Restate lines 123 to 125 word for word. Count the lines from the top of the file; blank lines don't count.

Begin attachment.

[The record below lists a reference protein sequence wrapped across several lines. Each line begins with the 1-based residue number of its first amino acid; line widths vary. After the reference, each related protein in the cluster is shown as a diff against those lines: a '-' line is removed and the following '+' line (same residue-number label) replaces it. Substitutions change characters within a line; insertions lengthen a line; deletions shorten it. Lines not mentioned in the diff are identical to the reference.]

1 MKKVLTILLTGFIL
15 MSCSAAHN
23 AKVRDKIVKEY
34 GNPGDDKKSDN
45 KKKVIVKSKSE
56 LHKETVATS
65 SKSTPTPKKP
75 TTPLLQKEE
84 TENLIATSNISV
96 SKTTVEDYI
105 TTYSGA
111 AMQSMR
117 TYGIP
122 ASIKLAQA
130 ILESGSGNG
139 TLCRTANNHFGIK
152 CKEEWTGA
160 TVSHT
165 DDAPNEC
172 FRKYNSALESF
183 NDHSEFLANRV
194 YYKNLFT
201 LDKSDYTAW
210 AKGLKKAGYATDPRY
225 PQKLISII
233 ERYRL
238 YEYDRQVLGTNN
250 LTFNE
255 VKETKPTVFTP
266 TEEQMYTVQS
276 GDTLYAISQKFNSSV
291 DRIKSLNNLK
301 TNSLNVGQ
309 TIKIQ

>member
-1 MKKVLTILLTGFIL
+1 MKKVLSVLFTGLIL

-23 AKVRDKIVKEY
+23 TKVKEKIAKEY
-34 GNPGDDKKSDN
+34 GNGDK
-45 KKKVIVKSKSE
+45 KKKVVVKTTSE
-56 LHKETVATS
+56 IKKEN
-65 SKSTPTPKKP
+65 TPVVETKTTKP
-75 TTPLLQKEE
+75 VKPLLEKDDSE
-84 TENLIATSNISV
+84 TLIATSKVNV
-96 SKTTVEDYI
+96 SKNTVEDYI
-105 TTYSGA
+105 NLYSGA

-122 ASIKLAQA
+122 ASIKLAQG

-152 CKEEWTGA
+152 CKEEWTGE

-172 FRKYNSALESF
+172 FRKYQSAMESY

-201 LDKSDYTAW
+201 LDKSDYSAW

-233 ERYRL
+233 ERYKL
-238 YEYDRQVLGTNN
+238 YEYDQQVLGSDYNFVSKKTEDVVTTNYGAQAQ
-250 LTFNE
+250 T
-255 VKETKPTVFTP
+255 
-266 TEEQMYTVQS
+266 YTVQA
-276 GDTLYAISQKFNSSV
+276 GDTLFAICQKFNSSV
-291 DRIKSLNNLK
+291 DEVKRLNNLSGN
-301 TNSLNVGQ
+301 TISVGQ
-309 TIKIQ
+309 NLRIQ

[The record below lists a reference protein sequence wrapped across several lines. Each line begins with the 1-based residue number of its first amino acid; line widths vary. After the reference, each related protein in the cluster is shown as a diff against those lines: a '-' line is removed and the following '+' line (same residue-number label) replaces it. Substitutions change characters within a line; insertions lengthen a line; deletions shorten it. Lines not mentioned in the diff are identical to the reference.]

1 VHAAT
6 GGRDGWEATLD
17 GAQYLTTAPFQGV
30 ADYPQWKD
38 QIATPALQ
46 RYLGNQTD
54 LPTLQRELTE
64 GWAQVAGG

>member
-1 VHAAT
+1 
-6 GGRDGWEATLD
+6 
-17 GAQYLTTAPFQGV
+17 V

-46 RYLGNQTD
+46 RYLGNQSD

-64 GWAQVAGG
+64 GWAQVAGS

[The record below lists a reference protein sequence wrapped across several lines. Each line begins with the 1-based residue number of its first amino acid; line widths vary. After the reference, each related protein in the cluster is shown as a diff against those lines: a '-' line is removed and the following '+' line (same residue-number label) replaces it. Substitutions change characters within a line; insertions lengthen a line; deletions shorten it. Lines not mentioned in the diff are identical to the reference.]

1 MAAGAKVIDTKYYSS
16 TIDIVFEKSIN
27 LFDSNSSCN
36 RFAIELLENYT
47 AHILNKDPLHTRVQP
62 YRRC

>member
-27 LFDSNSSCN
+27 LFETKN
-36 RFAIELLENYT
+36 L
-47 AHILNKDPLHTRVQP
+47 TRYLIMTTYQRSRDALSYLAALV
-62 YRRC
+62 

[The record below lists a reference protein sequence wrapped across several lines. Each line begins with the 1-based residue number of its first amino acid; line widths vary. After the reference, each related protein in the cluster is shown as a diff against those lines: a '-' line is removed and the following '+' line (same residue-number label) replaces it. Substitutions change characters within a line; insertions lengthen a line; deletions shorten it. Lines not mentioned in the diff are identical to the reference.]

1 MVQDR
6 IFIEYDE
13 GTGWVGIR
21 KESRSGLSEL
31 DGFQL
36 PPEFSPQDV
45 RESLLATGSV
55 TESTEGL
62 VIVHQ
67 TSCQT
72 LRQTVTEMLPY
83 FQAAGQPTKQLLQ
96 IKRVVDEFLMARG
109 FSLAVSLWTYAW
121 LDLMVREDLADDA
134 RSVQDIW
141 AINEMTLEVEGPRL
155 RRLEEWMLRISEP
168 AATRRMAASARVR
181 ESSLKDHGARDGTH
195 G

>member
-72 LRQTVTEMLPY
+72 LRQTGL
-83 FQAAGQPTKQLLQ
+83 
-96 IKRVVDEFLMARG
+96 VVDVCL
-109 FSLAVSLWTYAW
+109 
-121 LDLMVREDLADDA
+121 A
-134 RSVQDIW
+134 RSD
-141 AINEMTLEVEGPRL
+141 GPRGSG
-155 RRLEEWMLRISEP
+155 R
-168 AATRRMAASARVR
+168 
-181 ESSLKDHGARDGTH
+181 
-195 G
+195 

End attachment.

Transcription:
21 KESRSGLSEL
31 DGFQL
36 PPEFSPQDV